- Happy New Normal for the decade ahead
- Fires, liars and climate deniers
- The race to the bottom in australian politics
- Talking about lock-on devices – an article in ‘The Conversation’
- The Ponzi scheme is teetering
- Regenerative culture a key part of the blockade experience
- Staying sane in the late Anthropocene
- Extinction Rebellion
- Major parties have failed on climate, it’s time to rebel.
- Elections In The Late Anthropocene
- It is the Greens that are defeating the Nats and it’s all about your preferences
- Australia’s powerhouse of democracy and innovation is in the Northern Rivers
- Is identity politics a problem for the left?
- The climate emergency and the awful state of Australian politics
- Liberty, freedom and civil rights? Do any of us understand these things anymore.
- Democracy and rights under threat in corporate police state
- The forest wars are back, time to mobilise
- …more commentary
- News & Events
- Bob Brown Is Taking “Shocking” Anti-Protest Laws To The High Court
- Anti protest laws could arrest nannas, seize tractors
- “They blinked first”
- Colin Barnett quick to protest against ‘activism degrees’ – The Australian, 16/10/2014
- ‘Degrees in activism’ put brake on growth – The Australian, 15/10/2014
- Magistrate throws out vexatious police case against CSG protesters
- Outrage over school PR ‘by stealth’- The Northern Star
- CSG clash a certainty
- Communities use new tactics
- Gas group attacks lecturer
- …more media
- Activist Resources
Guest post by Mick Daley
Tuesday, October 21, 2014
Tuesday, October 21, 2014
As dawn broke and mist lifted off the Avon River, six police vehicles rolled down Fairbanks Road towards us, eight kilometres from Gloucester. Outside the gate shielding the river paddock where AGL’s gas hub is hidden behind a fifty metre square fortress, around 30 protesters tensed in the chill air.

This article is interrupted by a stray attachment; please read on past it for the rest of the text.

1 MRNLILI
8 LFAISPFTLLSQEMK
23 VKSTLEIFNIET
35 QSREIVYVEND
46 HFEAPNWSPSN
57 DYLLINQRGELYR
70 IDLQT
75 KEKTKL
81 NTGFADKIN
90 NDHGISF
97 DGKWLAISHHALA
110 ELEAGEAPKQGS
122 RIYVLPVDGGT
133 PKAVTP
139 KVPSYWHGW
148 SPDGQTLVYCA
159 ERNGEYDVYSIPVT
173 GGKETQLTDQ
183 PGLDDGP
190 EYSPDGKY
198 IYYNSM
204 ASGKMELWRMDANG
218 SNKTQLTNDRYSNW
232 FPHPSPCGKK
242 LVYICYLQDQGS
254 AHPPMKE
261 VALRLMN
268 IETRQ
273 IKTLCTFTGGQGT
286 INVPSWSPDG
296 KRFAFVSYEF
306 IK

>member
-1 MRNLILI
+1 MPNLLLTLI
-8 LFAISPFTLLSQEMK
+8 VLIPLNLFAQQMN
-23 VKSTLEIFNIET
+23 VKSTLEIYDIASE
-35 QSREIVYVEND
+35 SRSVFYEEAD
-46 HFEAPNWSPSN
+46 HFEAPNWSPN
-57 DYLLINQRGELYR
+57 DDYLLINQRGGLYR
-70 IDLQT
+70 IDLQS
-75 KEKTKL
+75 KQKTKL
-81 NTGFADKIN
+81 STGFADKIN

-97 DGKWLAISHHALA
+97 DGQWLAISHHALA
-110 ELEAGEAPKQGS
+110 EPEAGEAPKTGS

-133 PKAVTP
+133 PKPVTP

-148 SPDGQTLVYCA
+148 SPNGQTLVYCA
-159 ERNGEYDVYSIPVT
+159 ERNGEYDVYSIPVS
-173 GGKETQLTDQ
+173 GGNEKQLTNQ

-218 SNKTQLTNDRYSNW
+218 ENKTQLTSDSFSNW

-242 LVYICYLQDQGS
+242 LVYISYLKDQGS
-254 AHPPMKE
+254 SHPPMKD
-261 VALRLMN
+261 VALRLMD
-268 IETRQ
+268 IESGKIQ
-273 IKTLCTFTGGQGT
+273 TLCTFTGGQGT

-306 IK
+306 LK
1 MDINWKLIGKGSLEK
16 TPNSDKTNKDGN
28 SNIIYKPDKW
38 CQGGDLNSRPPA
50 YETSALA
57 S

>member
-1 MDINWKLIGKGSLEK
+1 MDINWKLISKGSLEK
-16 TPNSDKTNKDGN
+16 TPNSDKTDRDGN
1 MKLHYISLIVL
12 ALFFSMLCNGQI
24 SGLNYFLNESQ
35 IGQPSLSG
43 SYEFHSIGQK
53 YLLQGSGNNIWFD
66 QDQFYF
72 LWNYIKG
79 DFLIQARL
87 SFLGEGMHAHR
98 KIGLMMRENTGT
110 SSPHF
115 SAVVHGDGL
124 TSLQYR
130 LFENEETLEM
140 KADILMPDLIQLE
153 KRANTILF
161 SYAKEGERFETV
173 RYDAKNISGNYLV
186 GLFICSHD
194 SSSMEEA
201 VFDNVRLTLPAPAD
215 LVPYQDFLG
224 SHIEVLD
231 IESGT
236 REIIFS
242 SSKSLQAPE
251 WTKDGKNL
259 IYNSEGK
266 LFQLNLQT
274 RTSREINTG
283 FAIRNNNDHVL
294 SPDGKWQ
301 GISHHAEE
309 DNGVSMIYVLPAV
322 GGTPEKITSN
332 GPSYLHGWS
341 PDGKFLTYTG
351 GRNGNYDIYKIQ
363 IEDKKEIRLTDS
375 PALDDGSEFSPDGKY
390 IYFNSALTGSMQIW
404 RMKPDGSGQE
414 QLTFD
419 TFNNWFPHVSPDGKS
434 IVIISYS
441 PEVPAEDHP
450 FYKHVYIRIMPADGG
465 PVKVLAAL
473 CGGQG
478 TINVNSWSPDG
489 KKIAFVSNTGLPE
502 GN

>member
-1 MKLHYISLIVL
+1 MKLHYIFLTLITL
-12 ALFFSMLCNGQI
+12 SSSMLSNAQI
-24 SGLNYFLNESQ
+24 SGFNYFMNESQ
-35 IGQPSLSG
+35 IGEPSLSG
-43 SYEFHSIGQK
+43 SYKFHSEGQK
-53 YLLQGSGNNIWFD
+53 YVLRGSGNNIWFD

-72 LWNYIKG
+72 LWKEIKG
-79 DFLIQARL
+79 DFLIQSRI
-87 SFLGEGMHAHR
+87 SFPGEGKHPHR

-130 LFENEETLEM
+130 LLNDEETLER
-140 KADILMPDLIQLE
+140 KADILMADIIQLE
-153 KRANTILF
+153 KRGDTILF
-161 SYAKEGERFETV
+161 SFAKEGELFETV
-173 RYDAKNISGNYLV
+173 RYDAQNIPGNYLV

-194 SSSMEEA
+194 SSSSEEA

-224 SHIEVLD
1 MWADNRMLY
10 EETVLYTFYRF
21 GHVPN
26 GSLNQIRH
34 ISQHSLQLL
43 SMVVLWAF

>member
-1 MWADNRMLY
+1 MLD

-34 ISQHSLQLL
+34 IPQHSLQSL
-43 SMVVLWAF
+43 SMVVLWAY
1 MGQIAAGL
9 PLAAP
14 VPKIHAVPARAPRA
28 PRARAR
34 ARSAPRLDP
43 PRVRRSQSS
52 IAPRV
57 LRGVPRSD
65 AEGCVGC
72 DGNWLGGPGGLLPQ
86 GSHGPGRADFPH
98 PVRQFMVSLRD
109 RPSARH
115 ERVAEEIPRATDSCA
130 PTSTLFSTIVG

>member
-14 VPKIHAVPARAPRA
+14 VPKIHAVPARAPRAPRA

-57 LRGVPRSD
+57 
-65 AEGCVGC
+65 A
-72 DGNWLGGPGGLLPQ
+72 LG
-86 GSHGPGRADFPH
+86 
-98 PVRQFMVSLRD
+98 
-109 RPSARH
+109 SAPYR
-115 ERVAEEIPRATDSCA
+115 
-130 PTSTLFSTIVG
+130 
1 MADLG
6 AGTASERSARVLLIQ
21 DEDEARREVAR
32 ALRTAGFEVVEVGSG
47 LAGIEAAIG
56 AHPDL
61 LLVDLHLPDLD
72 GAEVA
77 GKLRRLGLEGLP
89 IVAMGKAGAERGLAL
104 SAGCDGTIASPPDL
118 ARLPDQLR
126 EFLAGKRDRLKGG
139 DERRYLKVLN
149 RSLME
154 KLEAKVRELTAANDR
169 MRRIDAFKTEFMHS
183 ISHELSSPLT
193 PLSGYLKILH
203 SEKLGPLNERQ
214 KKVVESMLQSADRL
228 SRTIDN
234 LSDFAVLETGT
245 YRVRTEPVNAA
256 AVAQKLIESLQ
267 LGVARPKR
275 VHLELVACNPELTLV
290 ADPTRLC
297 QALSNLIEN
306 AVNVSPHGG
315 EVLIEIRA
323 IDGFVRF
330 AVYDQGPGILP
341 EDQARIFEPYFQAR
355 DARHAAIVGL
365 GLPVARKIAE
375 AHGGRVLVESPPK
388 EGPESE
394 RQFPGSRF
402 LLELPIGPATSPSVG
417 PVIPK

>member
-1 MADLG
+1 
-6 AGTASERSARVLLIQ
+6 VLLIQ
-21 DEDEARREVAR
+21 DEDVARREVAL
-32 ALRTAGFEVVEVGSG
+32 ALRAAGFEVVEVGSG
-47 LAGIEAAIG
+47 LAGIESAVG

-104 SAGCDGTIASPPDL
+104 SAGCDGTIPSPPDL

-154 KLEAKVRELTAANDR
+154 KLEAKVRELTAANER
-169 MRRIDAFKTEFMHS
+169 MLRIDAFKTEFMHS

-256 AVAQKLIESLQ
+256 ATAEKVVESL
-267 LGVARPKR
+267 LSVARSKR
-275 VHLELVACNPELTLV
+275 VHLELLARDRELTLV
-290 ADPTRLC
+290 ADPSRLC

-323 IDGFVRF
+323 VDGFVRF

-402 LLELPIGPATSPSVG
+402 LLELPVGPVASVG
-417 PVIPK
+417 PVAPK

Farmers, students, retirees and business owners from the surrounding districts, some as far afield as Newcastle, they were being filmed assiduously by AGL’s outsourced security, go-pros strapped to their chests like cyborg-sentinels. Two performance artists from Sydney made theatre of the rather grim proceedings, one cavorting in a rabbit costume and another dressed as Alice in Wonderland, mocking the wooden-faced guards with satirical song.
Some of these mercenaries were recognisable from the CSG (coal seam gas) blockades at the Pilliga Forest – veterans apparently, of the Santos gas wars. At yesterdays action they’d crossed the line and rough-housed protesters, while the police looked on and did nothing. Video footage is being examined for potential assault charges.
The police too were adopting a heavy-handed approach. Nearly outnumbering the protestors, they muscled into the group at the gate, distributing hefty fines in envelopes for obstruction, based on video evidence from yesterdays action, where two people had already been arrested.